These Xylella-infected oleander bushes in Arizona have begun to thirst, wither, and die. Pompilid/CC by 3.0

Death by Xylella is slow and protracted, and there is no known cure. The bacterium traps plants in eternal thirst by thickening the xylem into a congealed film that prevents the plants from sending water to branches or leaves. This death can be swift or drawn out over several years, and is often initially mistaken for something entirely banal, such as drought or frost damage. And unlike most pests and diseases, which target one specific plant, Xylella has been caught killing more than 500 different species.

Though Xylella has yet to be spotted in the United Kingdom, there’s a sense that it could be coming. “Very little is known about how the bacterium might spread in northern Europe,” Harkin says, adding that most research on Xylella and the bugs that spread it has focused on warmer climates, such as the Mediterranean and South America. “Understanding these factors means we will be able to improve early detection and be better prepared to control the spread of the bacterium if it arrives in the U.K.,” she adds.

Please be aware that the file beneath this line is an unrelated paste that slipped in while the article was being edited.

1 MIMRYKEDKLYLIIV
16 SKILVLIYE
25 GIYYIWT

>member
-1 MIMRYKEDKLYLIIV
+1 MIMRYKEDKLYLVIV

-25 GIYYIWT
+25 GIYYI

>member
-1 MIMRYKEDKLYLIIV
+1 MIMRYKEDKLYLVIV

As spittlebug nymphs age, they slowly turn green.
As spittlebug nymphs age, they slowly turn green. Katja Schulz/CC by 2.0

Fortunately, spittlebugs’ spit makes them easy to spot. The insects aren’t always frothy; only juvenile bugs produce these foam nests. Spittlebug nymphs look like larvae, with soft bodies that can reach up to a quarter-inch in length and bulbous red eyes on either side of the head. “Nymphs secrete a fluid through the anus that is mixed with a secretion from the abdominal glands,” Harkin says. “Air bubbles are introduced through a special valve on the abdomen to create spittle that protects the nymph from enemies and desiccation.” In this way, the life of a young spittlebug is sort of metal, a constant battle with the twin demons of predators and drying out, with spit as their armor.

Over the course of five to eight weeks, the spittlebug nymph will coat its entire body in an viscous, bubbly mound, and then emerge as an adult froghopper, as they’re known, with enlarged hind legs that help it jump very, very far. But while it’s still a nymph, it breathes through the bubble masses by snorkeling with the tip of its abdomen, according to The New York Times. And if you startle a baby spittlebug, it will retreat deeper into its foam nest and stop breathing until the threat passes. Such is life on the edge.

Weighty gobs of moist spittle.